Don Atwood was able to negotiate for and create the production capable configuration for a sufficient number of production servers that were dense enough to run a proof of concept (PoC). These servers run high volume batch computing and are nearly always running above 90% utilized, perfect heaters for the job. It is important to note that this PoC was dependent on the concept of a "Compute Center". A Compute Center is the idea that high density servers can be isolated in their own air space a very short distance from the storage. The storage is left in the classical, and perhaps now more aptly named data center. Where this concept is able to be used, it can help free up traditional close loop environmental control for storage systems. If anyone knows of a great economizer controller, please lets us know. An Atom based design would be a plus

 

 

The temporary "compute center" we established and operated would not have be successful without the help of several great engineers contributing insight and innovation. Tom Greenbaum, Marvin Bailey, Steven Bornfield, Natasha Bothe, Greg Botts, Demetruis Ferguson, Ryan Henderson, Dan Links, Don Wright all contributed to learning what is possible during our PoC.

 

 

Well, it's 79f outside now and still great server weather, there are hot air balloons in the sky this morning, as we get ready for the Balloon Fiesta here in early October. Hot air balloons, like racks of servers, love this air becasue they can inhale cool air and then heat it to create work that moves people. Finally hot air balloons spend very little energy exhausting the resulting heat out the top. Its a simple model really, it just takes a smart controller.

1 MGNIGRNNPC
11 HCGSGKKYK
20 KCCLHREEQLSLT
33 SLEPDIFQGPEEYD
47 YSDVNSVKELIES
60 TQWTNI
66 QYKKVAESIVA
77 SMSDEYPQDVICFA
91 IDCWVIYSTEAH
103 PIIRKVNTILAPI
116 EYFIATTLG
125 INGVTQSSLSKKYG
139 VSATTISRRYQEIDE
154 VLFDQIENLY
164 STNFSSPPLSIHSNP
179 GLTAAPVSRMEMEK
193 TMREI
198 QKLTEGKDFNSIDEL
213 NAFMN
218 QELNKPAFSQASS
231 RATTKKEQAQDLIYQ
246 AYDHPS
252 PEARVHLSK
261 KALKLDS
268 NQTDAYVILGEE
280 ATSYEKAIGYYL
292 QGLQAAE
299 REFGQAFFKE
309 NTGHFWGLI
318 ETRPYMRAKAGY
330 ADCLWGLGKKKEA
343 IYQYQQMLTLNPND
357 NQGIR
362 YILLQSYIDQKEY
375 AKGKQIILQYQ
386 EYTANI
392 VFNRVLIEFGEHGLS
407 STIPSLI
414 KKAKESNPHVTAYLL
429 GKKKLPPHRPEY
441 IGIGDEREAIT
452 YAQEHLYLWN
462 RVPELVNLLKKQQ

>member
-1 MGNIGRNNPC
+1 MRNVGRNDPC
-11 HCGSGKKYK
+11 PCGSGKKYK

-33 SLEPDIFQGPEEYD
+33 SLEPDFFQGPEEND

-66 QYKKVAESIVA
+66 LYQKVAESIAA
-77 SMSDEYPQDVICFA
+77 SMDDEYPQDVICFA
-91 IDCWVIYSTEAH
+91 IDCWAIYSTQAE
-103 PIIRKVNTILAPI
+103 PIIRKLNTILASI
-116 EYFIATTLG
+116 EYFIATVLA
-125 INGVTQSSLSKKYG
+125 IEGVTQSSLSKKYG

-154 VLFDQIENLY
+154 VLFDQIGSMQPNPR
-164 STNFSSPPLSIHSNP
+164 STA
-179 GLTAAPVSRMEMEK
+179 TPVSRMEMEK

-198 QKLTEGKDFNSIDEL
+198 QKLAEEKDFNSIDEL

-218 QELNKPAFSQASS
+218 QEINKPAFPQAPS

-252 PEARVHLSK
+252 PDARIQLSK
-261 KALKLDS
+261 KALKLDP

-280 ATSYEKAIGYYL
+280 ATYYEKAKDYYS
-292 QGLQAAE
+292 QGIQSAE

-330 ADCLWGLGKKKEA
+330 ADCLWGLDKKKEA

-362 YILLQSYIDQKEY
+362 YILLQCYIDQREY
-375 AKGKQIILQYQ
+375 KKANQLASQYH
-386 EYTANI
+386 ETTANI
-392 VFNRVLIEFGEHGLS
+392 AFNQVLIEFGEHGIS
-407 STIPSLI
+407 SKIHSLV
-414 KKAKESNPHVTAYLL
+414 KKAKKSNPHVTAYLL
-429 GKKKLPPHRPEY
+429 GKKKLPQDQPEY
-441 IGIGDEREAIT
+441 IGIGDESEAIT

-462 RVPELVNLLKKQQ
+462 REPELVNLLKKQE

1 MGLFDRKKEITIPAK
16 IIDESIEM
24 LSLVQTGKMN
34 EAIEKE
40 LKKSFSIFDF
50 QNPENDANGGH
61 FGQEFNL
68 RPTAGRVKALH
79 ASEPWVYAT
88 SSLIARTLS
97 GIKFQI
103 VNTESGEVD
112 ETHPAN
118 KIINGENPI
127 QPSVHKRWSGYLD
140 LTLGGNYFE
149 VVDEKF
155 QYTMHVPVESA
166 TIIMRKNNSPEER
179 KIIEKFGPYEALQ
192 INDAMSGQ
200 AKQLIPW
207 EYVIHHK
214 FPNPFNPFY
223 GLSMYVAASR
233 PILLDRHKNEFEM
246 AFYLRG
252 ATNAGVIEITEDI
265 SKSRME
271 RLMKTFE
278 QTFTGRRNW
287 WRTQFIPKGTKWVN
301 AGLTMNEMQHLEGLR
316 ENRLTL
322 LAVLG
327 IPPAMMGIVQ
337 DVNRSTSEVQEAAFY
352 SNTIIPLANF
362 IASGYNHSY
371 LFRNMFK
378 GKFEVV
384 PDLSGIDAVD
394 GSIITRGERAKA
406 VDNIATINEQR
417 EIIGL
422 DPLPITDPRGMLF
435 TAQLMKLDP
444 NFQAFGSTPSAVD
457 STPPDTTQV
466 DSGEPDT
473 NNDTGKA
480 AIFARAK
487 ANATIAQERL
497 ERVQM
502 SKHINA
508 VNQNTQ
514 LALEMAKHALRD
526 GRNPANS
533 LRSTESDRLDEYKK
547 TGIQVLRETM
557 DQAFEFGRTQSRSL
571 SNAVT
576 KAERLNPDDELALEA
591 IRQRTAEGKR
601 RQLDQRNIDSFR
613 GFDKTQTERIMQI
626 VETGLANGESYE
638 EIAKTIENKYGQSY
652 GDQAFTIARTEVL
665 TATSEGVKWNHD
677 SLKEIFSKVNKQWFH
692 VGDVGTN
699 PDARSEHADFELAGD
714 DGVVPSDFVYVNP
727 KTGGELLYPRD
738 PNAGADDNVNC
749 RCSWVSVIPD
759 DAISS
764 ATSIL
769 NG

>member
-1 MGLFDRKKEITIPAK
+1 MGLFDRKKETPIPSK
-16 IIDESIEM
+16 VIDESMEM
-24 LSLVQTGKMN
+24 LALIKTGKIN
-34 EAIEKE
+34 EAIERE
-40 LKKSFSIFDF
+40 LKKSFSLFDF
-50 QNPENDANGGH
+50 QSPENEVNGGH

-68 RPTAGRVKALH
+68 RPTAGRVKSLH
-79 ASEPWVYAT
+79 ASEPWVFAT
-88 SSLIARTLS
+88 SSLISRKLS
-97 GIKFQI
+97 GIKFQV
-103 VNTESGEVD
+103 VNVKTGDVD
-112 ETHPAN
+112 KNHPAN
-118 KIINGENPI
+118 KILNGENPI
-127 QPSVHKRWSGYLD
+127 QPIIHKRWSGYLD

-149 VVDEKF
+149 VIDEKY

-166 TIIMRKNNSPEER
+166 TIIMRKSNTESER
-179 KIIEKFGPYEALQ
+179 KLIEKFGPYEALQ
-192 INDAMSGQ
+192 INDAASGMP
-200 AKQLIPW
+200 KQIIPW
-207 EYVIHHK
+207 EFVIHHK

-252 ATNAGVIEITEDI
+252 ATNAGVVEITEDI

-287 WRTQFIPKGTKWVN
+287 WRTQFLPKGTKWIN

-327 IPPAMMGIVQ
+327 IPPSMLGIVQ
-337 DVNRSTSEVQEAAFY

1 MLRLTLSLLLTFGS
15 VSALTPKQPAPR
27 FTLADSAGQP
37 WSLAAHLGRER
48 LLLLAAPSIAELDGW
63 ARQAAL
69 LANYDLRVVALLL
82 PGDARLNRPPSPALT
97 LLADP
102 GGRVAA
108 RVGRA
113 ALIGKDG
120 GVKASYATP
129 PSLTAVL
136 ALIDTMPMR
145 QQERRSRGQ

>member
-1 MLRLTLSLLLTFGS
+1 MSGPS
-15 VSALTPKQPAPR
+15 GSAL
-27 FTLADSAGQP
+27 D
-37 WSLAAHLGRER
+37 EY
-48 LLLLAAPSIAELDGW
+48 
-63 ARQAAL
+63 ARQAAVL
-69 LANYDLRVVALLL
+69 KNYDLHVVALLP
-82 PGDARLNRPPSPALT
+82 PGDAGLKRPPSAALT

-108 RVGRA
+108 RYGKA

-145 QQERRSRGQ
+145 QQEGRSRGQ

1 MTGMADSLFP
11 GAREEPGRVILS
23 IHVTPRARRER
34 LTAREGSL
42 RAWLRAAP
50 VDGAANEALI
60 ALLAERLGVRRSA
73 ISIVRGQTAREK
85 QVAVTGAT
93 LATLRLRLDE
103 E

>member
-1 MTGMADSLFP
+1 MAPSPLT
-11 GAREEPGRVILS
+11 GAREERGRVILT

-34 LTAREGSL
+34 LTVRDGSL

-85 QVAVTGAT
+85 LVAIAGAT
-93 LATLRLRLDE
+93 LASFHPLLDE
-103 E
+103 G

Video: http://video.intel.com/?fr_story=2d6e0fbbef76b72c6119cc7fe7889bba20cb5192&rf=bm

 

 

Paper : http://www.intel.com/it/pdf/Reducing_Data_Center_Cost_with_an_Air_Economizer.pdf

 

 

 

Hi I’m Don Atwood, author of the newly released white paper and video that discusses our proof of concept (PoC) that tested cooling our Data Center with outside air. The topic of humidity control and if this would work in an ultra high humid climate keeps coming up. Most OEM spec’s allow for a wide range of humidity and it’s our belief that this cooling methodology could be used almost everywhere globally. Our only uncertainty comes around trying this near the ocean with high levels of salty corrosive wet air. We know it would negatively affect the servers at some point but the question is how quickly and is it within our refresh timetable. During a trip to ASIA last week I discussed trying a small scale “near the ocean” PoC to test this theory.. Does anyone thing this would add value to your company?

The third and last part of the video series discussing how you can make use of the vPro system defense capabilities the easy way is out, this video shows an example of how your existing security server can implement network quarantine using system defense on provisioned devices without having to know a thing about AMT.